When villagers were asked for innovative ways to improve their community, it was hardly the anticipated answer but it was certainly clear: “No outsiders.”
It appears the people of Twyning, a picture-postcard community between the Avon and Severn in Gloucestershire, like their village just the way it is.
They insisted they were not bigoted nor over-parochial and said such strict control was the only way to protect their rural harmony from “problem families” and “whacking great housing developments”.
Twyning - pronounced "twinning" - can trace its history beyond 740AD and it was listed in the Domesday Book as Tveninge, when its population was “37 villagers and 10 slaves”.
Local historians believe its modern name comes from an Old English phrase meaning “the folk living in the land between the two rivers”.
And that is they way they said they wanted it to say when asked for ideas on how to improve housing across the local borough of Tewkesbury.
Parish councillors said only people with a “genuine connection” should be given council housing within the village boundaries.
They told the local authority: “We would welcome a change to the criteria for occupation of “affordable housing” within village environments.”
The council chairman, Jeremy Horsfall, said allowing an influx of outsiders would spoil the “atmosphere” of the village.
He said: “If the poor were in the village then I would be happy. We are not saying because they are poor they should not come here. It’s about having a connection to the village.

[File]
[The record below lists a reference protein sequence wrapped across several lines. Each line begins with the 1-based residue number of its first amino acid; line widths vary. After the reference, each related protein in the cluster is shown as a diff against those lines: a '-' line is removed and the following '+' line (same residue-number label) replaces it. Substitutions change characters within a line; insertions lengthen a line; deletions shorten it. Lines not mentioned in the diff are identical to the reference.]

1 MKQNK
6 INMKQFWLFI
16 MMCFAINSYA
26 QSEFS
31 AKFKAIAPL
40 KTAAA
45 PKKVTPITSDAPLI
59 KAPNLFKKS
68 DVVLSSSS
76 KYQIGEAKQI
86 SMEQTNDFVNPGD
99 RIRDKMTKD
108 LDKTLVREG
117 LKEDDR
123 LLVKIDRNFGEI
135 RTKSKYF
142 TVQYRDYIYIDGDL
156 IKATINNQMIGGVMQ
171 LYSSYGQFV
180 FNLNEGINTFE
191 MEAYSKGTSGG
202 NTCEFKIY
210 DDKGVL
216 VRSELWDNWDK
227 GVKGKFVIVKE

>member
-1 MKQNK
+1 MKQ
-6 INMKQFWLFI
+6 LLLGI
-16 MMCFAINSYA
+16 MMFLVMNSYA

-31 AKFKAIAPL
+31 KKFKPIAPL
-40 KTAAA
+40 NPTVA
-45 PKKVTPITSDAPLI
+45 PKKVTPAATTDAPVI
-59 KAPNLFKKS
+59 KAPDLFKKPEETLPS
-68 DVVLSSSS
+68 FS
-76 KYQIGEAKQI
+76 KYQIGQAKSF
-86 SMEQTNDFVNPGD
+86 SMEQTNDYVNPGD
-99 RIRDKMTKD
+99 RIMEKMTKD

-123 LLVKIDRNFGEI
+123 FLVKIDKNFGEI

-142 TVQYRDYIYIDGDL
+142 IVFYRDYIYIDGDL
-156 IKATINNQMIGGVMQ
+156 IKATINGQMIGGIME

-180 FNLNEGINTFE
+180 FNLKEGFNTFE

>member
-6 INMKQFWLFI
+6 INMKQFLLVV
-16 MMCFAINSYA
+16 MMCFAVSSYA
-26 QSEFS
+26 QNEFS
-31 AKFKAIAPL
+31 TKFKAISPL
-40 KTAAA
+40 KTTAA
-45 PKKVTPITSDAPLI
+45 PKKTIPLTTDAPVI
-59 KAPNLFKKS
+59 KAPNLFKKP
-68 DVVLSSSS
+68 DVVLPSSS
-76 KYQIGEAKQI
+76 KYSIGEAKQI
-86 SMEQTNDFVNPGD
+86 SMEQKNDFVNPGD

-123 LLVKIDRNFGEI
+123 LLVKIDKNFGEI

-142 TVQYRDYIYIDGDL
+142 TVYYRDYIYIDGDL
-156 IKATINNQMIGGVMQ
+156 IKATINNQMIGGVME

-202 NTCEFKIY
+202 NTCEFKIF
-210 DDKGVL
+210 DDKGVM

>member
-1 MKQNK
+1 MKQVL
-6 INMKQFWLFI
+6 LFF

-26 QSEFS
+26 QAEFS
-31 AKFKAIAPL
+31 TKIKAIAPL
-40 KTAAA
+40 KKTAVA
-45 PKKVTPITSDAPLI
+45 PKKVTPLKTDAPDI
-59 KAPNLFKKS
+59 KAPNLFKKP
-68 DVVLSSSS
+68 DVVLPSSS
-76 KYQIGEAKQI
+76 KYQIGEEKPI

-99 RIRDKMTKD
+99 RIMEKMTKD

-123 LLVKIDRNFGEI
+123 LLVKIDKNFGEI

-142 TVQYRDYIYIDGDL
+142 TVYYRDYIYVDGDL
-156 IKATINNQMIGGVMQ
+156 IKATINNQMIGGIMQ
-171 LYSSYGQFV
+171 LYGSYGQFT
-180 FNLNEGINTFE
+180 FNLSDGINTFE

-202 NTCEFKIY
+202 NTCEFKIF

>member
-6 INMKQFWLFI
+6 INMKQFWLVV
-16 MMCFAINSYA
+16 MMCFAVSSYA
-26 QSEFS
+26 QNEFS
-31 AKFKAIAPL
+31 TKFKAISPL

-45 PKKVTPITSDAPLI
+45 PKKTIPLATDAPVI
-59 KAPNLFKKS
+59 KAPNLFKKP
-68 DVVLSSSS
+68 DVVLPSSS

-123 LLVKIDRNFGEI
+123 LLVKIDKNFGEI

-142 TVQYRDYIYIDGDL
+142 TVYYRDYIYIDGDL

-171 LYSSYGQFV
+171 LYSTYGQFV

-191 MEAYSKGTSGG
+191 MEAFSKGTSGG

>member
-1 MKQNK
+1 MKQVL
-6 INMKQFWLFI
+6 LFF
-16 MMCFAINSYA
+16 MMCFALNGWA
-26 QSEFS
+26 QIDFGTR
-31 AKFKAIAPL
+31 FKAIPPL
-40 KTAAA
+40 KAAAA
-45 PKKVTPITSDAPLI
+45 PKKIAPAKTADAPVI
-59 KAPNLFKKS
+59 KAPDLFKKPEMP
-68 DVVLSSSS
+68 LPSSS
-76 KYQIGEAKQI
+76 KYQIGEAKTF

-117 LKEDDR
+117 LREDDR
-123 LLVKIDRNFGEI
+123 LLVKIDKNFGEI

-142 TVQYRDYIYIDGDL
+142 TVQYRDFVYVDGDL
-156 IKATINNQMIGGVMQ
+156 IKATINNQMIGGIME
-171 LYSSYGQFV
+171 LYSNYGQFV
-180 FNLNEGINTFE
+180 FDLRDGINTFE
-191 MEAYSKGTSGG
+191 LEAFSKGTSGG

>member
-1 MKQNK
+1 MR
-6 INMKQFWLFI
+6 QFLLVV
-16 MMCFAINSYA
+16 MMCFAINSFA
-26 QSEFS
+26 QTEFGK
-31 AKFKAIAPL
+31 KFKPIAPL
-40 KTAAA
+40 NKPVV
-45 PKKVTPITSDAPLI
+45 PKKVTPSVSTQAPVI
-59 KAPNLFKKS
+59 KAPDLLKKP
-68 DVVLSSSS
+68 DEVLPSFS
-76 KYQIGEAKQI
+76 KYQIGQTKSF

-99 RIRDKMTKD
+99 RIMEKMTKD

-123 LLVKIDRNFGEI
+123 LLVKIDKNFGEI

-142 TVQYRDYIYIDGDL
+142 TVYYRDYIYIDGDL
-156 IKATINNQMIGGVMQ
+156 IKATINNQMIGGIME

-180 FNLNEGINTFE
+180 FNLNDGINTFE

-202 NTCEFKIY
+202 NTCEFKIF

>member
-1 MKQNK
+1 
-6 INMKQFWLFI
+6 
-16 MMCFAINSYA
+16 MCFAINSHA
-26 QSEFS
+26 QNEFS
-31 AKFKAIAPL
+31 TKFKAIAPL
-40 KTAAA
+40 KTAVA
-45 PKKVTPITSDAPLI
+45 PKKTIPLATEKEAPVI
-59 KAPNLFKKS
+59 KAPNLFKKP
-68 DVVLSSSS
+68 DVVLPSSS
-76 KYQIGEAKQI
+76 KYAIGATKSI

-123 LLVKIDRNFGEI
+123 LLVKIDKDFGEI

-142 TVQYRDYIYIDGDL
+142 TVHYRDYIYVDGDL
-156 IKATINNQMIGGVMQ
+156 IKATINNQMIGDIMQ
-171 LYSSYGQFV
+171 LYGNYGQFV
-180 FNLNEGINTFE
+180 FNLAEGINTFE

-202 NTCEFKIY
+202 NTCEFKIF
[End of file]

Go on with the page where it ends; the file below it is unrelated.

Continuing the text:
”[And] we don't want the village atmosphere to be changed by a whacking great housing development."
He added that local authorities might find it easier to persuade villages of the need for social housing if “they knew it would only be used for tenants with a genuine local connection and not for just anyone”.
The council’s views were well supported among the roughly 1,800 residents.
Dave Baker, 57, landlord of The Village Inn, said both his grown-up sons had been forced to move out as they could not afford to stay.
He said: “There’s no affordable housing for youngsters to get a foot on the ladder.”
If none was built in the future, “I should imagine youngsters will all move out and it will become a community of silver-haired people,” he said.
One villager, who did not want to be identified, said part of the reason was the villagers wanted to stop “problem families” moving in from elsewhere, especially the larger nearby towns in Gloucestershire and neighbouring Worcestershire.
“Sometimes villages have finished up with problem families and I think that's possibly the basis of it,” the source said.
The issue is an important one for the village – and for many across the country – particularly because, under the existing county-wide strategy, Tewkesbury borough was earmarked to see its population increase by 26,000 over the next two decades, or 35 per cent.
By contrast, Gloucestershire as a whole is only expected to see an 8.4 per cent increase.
A spokesman for Shelter, the housing charity, said the issue should not be about where a prospective tenant was from.
“Scarce affordable housing must go to those in the greatest need,” she said.
According to the Department for Communities and Local Government, it is up to local councils to decide who can occupy affordable housing.
A spokesman said: “Housing allocation policy is set by the local council and takes into account different priorities and those in the greatest need, which could include criteria on local connections.”